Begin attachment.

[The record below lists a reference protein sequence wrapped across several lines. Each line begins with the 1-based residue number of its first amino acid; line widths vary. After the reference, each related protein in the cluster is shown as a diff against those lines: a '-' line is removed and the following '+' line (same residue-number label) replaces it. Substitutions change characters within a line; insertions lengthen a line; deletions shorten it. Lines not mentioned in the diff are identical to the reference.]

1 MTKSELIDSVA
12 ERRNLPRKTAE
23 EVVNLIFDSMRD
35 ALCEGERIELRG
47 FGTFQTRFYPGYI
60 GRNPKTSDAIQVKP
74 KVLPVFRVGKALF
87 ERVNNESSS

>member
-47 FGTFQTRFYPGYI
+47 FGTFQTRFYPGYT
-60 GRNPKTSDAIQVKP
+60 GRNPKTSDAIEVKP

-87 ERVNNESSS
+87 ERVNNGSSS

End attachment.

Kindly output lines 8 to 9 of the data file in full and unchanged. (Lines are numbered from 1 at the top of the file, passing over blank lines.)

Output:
74 KVLPVFRVGKALF
87 ERVNNESSS